4. 4. Survey Organizers and Planning TeamSurvey Organizers and Planning Team Survey Organizers  S ttM dd I i l di t lti fi ith ti i ScottMadden, Inc., is leading management consulting firm with practice areas in energy, clean tech and infrastructure, corporate and shared services, and federal government. ScottMadden has served the energy industry for more than 25 years and assisted more than 200 energy clients (including 90% of the top 20), performing thousands of successful projects. ScottMadden helped launch the Utility Materials Management Benchmarking Consortium in 2007 and is currently the consortium coordinator UMMBC Consortium in 2007 and is currently the consortium coordinator  The UMMBC is comprised of leading utilities in North America who are collaborating to develop information needed to critically examine and improve ongoing warehouse and inventory management operations in the electric & gas utility industry. Membership is open to all utilities. There is no cost to join Survey Planning Team j  A smaller group of concerned utilities members agreed to serve as the planning team for this year’s survey  The members of the planning team represented 9 utilities from across the U.S. that included investor-owned and public power Copyright © 2011 by ScottMadden. All rights reserved. 3
  5. 5. Selected Survey InsightsSelected Survey Insights The following are some representative key insights from this year’s survey:  It is clear that there is no common industry definition of Critical Spares although some characteristics are more common than It is clear that there is no common industry definition of Critical Spares, although some characteristics are more common than others. Based upon the most commonly accepted characteristics, we would postulate that a common industry definition read as follows: — “A Critical Spare is an item that is unique to the asset it supports, whose absence would cause a significant loss of asset service availability or a significant negative impact on safety, the environment, or meeting regulatory requirements; is rarely used and has a long lead time for replenishment ”requirements; is rarely used, and has a long lead time for replenishment.  Nearly all companies (94%) recognize the concept of Critical Spares, but more than half do not have a standard, company-wide process for designating them in their inventory management systems  For most companies Critical Spares represent between 11% and 30% of their total inventory based on $ values  Surprisingly, less than half of the responding business units indicated that their Critical Spares are linked to the specific assets they support via Bills of Material or other methods Copyright © 2011 by ScottMadden. All rights reserved. 4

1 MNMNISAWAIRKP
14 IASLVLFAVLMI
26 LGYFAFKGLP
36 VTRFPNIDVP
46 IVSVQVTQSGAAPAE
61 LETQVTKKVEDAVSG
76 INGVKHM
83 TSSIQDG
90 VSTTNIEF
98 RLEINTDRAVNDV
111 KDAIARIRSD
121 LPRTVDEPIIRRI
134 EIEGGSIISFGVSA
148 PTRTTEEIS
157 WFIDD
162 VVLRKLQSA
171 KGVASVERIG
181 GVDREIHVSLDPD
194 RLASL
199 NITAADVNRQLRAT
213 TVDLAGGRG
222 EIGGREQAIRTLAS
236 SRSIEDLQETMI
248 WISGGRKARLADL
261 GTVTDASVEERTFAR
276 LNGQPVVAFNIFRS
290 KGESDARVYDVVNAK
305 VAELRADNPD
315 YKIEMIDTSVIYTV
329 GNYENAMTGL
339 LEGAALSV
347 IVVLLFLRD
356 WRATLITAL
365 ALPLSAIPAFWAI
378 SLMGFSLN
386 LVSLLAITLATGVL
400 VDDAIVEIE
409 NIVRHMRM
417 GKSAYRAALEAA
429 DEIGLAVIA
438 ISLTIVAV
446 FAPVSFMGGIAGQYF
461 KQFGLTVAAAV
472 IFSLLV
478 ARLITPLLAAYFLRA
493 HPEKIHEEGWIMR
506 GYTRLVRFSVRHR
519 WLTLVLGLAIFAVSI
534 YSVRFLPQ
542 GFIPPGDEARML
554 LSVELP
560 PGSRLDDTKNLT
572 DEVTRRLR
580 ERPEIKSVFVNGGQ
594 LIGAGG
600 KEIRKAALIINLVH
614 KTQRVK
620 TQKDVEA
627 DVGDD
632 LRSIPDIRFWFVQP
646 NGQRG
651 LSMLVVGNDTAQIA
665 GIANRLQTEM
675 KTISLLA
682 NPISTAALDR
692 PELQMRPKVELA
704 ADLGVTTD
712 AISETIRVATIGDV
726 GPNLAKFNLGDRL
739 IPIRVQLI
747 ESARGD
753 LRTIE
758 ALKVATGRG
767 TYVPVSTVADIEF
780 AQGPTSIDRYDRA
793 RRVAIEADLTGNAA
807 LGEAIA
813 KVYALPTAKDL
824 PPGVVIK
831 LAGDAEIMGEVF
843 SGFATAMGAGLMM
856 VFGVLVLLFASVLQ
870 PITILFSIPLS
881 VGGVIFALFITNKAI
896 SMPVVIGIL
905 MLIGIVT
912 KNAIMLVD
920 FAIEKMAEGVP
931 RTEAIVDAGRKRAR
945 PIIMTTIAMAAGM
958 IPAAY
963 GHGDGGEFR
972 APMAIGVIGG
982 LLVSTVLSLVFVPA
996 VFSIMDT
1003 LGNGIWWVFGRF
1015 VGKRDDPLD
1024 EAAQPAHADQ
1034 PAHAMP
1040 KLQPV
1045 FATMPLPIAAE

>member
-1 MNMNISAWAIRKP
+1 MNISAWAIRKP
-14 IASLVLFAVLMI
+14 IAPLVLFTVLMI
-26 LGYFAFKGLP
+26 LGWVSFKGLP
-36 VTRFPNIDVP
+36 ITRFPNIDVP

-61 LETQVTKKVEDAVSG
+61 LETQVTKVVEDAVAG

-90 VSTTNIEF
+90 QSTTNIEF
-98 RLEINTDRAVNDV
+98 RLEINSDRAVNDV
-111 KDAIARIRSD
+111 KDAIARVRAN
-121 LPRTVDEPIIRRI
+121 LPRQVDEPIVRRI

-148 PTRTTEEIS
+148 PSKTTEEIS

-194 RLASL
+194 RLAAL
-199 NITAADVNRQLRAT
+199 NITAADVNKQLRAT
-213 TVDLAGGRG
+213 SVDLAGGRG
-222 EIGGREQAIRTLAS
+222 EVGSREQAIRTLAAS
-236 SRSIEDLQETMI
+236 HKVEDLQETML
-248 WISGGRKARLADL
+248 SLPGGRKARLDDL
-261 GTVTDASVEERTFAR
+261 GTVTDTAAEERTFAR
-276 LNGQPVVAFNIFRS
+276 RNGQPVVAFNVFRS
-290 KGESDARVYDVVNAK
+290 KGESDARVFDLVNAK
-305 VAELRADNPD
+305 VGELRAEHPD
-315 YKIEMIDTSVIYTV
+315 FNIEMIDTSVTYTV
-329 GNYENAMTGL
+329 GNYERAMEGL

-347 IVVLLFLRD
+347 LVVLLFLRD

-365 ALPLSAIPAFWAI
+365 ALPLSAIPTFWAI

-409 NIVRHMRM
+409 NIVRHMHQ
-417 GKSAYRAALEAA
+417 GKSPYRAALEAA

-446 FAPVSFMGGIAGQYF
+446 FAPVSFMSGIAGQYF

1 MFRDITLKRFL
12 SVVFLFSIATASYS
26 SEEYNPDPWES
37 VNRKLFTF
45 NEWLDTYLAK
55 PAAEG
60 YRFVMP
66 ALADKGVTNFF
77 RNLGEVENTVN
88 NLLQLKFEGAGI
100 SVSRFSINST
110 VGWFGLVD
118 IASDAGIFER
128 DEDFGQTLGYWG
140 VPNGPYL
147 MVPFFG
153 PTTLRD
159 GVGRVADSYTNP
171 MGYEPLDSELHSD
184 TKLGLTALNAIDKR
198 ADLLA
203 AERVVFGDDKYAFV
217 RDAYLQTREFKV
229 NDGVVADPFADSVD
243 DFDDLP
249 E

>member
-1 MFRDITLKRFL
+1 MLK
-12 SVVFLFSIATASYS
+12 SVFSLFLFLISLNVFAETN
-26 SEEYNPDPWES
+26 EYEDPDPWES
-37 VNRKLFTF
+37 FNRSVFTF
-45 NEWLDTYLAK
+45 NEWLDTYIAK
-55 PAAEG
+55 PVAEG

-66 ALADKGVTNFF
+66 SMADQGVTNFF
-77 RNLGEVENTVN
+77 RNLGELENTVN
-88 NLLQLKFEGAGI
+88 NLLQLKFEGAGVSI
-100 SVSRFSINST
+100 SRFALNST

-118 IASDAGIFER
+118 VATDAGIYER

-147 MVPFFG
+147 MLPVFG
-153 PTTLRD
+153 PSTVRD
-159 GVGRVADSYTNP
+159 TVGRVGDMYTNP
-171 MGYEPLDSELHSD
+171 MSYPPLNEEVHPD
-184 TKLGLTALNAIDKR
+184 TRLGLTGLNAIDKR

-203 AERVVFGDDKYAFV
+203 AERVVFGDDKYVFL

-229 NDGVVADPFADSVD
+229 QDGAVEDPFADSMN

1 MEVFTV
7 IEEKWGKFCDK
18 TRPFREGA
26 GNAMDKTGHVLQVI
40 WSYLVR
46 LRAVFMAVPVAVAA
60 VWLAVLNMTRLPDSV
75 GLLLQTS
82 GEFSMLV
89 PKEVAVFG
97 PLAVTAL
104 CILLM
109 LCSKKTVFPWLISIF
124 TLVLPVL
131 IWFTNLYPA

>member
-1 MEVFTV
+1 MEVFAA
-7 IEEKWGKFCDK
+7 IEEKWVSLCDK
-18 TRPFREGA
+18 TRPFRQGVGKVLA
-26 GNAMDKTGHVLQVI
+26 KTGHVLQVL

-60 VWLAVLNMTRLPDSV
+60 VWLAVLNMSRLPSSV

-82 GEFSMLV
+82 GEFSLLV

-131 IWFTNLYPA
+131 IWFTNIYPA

6. 6. Sample Survey Results by Question
  7. 7. Q5: Designation Process (by Business Unit)Q5: Designation Process (by Business Unit) Generation business units have adopted standard documented processes for identifying Critical Spares in their inventory systems to a greater extent than have T&D business units Q5. Which of the following best describes your company's process for designating an item as a critical spare? Figure 7: Respondents Representing Generation Only Figure 8: Respondents Representing T&D Only Copyright © 2011 by ScottMadden. All rights reserved. 6